The SAMR model of technology integration provides a simple framework for assessing the value of technology used in the classroom. This short video explains each level and offers examples.
I found this list of 7 habits of highly effective teachers using technology interesting and worth sharing. Notice that habit #1 is, “They always start with the why”, recognizing that using technology is not always the right answer if it does not help, among other things, with performing tasks more efficiently or does not positively affect student learning.
I love summer vacation for obvious reasons. I treasure the rest and relaxed pace but I also find it a great time for learning, becoming energized and finding inspiration for the upcoming school year. For those of you who share this excitement, I’ve created the following list of websites, guides and blog posts to hopefully inspire you for trying something new next year. Enjoy!
1. Review 77-Things-for-Teachers-to-Try-This-Summer. This guide features web tools and technologies organized by subject areas.
2. Consider networking with other teachers by joining the Twitter conversation!
3. Read Edutopia-Top10Tips-NewMedia-2011 for practical uses of technologies in education.
4. Create a Diigo account and join a group of educators with the same interests.
Free Technology for Teachers is a blog I love to read because it’s chock full of fantastic free resources available to use in the classroom. It’s a great resource because Richard Byrne, the author, finds tools for teachers and also offers concrete examples for using them in various contexts.
This guide published by Richard Byrne lists 77 web resources for teachers. He has organized it by subject area and there are some great web tools highlighted. Read it below!
If you ever thought twitter was only good for following the lives of celebrities, think again! Educators all around the world have begun using this form of social media to collaborate, connect and learn from one another. You can find thousands of teachers online each week participating in “chats” around various topics and questions. If you are not available to participate in the live chat, chat archives are always available online.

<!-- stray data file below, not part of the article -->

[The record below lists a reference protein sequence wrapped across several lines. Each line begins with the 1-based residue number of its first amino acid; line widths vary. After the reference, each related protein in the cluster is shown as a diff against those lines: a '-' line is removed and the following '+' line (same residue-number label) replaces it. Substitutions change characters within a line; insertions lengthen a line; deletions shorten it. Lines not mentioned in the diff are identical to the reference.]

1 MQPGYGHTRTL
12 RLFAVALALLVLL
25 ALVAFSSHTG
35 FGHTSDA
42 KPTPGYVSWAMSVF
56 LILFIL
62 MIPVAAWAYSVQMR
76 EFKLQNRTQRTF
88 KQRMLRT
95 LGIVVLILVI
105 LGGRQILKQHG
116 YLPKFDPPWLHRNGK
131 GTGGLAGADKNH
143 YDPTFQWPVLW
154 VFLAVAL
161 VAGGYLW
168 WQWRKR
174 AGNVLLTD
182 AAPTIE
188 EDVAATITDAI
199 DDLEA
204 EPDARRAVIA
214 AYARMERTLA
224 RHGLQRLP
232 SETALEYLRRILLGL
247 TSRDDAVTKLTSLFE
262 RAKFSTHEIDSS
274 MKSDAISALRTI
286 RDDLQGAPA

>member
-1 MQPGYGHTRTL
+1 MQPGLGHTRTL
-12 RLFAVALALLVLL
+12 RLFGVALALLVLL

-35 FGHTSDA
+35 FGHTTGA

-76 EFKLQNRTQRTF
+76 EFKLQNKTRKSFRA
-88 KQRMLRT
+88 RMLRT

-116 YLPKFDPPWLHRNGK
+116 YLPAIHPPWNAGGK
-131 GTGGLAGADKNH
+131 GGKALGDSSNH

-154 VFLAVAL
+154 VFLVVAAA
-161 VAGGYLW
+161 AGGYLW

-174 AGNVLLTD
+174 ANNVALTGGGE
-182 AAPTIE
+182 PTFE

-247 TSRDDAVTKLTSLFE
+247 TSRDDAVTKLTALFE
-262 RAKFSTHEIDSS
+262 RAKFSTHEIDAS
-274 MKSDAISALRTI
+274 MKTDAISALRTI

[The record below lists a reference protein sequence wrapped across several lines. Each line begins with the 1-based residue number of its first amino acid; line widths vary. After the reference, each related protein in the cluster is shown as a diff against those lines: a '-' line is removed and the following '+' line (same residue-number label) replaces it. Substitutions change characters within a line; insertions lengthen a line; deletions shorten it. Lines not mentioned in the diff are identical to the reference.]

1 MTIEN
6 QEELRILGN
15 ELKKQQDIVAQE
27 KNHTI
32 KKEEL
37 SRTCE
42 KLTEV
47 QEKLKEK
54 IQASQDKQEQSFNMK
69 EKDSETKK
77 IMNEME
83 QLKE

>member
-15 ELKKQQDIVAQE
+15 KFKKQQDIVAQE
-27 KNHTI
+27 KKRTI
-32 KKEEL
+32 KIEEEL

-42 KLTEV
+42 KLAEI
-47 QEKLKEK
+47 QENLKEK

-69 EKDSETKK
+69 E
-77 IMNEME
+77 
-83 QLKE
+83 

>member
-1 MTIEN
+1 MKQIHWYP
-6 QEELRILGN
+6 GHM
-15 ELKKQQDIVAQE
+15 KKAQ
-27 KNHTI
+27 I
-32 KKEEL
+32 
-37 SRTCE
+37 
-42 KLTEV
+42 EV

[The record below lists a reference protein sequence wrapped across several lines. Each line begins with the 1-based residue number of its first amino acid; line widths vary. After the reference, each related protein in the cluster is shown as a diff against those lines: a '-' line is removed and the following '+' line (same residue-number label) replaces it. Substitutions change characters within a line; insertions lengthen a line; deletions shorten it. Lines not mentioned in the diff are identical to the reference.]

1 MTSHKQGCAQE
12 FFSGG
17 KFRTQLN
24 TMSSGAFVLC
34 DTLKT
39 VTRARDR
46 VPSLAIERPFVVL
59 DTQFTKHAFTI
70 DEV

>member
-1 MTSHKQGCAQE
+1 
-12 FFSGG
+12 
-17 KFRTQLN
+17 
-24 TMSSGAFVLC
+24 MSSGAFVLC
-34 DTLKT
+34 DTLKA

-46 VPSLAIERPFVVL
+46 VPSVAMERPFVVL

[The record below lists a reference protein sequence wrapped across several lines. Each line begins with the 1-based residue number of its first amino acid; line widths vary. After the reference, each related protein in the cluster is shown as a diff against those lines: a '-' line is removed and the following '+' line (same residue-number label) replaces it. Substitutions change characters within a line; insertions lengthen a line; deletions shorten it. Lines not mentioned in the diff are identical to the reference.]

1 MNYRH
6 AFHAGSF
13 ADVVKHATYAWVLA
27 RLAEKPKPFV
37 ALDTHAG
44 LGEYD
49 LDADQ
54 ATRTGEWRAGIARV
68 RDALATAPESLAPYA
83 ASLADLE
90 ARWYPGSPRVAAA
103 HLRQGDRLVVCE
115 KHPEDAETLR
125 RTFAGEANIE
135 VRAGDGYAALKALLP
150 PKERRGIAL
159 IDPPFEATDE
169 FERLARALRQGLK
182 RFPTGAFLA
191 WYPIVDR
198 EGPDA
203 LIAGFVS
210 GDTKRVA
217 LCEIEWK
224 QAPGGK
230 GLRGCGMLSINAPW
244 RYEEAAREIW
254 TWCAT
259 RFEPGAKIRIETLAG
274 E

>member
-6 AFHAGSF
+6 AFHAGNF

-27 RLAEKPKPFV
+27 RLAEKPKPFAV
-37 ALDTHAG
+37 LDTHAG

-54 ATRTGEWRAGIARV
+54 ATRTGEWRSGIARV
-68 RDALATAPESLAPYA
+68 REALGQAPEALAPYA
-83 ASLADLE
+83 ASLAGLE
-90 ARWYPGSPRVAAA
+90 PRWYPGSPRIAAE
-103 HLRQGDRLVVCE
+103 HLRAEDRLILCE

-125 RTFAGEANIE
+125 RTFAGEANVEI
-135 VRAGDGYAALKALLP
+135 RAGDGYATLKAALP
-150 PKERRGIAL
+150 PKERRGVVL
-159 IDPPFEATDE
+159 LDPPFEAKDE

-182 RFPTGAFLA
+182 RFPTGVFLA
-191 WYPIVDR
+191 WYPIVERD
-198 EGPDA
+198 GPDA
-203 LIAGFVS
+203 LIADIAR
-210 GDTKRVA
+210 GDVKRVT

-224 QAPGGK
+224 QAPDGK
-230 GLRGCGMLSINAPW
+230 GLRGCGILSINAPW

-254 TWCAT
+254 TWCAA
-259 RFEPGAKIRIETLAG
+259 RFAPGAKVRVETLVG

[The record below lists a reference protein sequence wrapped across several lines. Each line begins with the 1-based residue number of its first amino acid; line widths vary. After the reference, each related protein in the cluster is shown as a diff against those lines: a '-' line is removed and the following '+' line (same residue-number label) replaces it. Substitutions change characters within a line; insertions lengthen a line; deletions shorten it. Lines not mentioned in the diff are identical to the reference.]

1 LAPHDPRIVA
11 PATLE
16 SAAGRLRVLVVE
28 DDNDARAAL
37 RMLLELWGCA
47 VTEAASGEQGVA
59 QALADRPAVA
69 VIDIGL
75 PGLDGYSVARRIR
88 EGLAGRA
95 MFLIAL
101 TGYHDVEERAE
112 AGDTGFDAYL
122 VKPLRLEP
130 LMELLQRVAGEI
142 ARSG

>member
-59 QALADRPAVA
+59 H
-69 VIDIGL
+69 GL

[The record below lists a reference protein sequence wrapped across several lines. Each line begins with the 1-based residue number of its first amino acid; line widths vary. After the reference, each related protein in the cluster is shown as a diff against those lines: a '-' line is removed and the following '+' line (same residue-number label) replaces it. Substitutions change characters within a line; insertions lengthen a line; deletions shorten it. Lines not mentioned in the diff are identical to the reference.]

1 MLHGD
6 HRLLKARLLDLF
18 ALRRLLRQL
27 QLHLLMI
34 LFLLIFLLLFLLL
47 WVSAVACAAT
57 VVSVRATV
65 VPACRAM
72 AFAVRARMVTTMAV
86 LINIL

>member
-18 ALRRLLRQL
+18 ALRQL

You can find a group (designated by the # sign, known as a hashtag) dedicated to all types of teachers , examples including #engchat (for English teachers), #midleved (for middle school teachers), #isedchat (for teachers in independent schools) and #5thchat (for fifth grade teachers).
You may be asking yourselves, this sounds great but how can I use it for professional development?
- Do you have a question about a particular topic? Send a tweet to your subject’s hashtag for instant feedback from other teachers around the world.
- Are you looking to collaborate with a teacher? Send a tweet asking for volunteers or for collaboration partners.
- Are you interested in learning about what other teachers are teaching? Follow the hashtag to read about what others are sharing about their teaching experiences.
Read these articles for more information on how teachers can use Twitter for instant, on demand professional development. “Teachers Teaching Teachers, on Twitter: Q. and A. on ‘Edchats”
Twitter for Professional Development
List of weekly education chats
Google Earth requires a free download.
The following are some ideas for using this tool across the curriculum:
Math: Real World Math offers a nice collection of math lessons using Google Earth. Some ideas include measuring distances, angles and elevations of real world locations.
Science: Google Earth has many built-in layers applicable to teaching science. The sky, moon or mars modes offer students the ability to visit these places and explore! It also includes access to earthquake data, climate data and animal tracking information.
History: Use the timeline view to compare views of cities from past to present. Students can create tours of military campaigns or explorations or go on virtual field trips around the world.
Art: Use Google Earth to explore inside actual art museums around the world! This is currently available for 17 galleries, including places such as the Freer Gallery of Art in Washington D.C., the Metropolitan Museum of Art in New York City, and the National Gallery in London.